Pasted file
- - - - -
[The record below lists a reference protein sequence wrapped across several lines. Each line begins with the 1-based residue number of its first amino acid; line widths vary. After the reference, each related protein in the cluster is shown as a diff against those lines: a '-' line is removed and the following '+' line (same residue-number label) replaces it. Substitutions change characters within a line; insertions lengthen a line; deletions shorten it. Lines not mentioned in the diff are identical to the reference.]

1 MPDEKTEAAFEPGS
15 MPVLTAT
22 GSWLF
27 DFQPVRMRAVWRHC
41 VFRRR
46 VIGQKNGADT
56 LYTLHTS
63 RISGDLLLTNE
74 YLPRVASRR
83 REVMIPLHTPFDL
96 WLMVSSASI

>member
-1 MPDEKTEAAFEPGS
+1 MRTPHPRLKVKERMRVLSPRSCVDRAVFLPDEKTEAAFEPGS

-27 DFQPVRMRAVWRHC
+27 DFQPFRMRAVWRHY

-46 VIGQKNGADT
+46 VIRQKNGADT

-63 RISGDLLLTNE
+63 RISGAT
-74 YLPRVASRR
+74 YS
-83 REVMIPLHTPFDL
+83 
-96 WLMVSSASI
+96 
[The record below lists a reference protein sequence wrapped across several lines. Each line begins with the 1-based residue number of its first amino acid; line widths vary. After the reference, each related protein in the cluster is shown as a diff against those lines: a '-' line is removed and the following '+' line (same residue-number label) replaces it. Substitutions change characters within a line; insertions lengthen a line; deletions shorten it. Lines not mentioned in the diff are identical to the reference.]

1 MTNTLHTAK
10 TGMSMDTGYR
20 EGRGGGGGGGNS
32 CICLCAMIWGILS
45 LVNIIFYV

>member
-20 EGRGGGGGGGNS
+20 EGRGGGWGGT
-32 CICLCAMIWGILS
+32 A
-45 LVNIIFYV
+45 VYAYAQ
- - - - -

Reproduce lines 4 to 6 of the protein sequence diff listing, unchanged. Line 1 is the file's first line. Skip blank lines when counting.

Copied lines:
22 GSWLF
27 DFQPVRMRAVWRHC
41 VFRRR